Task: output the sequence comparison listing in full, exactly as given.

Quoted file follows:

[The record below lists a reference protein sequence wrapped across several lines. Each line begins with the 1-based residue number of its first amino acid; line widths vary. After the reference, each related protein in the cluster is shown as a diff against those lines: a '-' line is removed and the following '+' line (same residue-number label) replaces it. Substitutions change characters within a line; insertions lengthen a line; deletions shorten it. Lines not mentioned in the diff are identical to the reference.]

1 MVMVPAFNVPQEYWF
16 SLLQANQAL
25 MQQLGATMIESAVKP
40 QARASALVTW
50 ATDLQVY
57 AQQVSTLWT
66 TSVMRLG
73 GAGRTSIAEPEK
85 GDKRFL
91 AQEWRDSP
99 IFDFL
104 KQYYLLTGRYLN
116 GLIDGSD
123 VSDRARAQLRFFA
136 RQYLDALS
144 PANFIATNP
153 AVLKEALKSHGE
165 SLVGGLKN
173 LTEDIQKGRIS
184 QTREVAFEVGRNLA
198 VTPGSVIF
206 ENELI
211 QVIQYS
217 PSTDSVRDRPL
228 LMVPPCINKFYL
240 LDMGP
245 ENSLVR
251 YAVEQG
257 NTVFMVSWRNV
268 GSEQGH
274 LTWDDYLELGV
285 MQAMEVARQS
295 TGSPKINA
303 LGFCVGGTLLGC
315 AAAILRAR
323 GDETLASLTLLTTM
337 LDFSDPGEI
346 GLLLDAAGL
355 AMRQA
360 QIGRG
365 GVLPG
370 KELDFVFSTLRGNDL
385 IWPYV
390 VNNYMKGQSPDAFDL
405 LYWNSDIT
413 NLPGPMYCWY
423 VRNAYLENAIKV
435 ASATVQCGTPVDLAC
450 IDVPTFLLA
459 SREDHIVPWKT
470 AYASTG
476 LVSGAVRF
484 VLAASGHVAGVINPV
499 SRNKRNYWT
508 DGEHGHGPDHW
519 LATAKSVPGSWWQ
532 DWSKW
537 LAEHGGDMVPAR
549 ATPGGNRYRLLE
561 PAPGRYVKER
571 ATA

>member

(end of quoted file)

[The record below lists a reference protein sequence wrapped across several lines. Each line begins with the 1-based residue number of its first amino acid; line widths vary. After the reference, each related protein in the cluster is shown as a diff against those lines: a '-' line is removed and the following '+' line (same residue-number label) replaces it. Substitutions change characters within a line; insertions lengthen a line; deletions shorten it. Lines not mentioned in the diff are identical to the reference.]

1 MVMVPAFNVPQEYWF
16 SLLQANQAL
25 MQQLGATMIESAVKP
40 QARASALVTW
50 ATDLQVY
57 AQQVSTLWT
66 TSVMRLG
73 GAGRTSIAEPEK
85 GDKRFL
91 AQEWRDSP
99 IFDFL
104 KQYYLLTGRYLN
116 GLIDGSD
123 VSDRARAQLRFFA
136 RQYLDALS
144 PANFIATNP
153 AVLKEALKSHGE
165 SLVGGLKN
173 LTEDIQKGRIS
184 QTREVAFEVGRNLA
198 VTPGSVIF
206 ENELI
211 QVIQYS
217 PSTDSVRDRPL
228 LMVPPCINKFYL
240 LDMGP
245 ENSLVR
251 YAVEQG
257 NTVFMVSWRNV
268 GSEQGH
274 LTWDDYLELGV
285 MQAMEVARQS
295 TGSPKINA
303 LGFCVGGTLLGC
315 AAAILRAR
323 GDETLASLTLLTTM
337 LDFSDPGEI
346 GLLLDAAGL
355 AMRQA
360 QIGRG
365 GVLPG
370 KELDFVFSTLRGNDL
385 IWPYV
390 VNNYMKGQSPDAFDL
405 LYWNSDIT
413 NLPGPMYCWY
423 VRNAYLENAIKV
435 ASATVQCGTPVDLAC
450 IDVPTFLLA
459 SREDHIVPWKT
470 AYASTG
476 LVSGAVRF
484 VLAASGHVAGVINPV
499 SRNKRNYWT
508 DGEHGHGPDHW
519 LATAKSVPGSWWQ
532 DWSKW
537 LAEHGGDMVPAR
549 ATPGGNRYRLLE
561 PAPGRYVKER
571 ATA

>member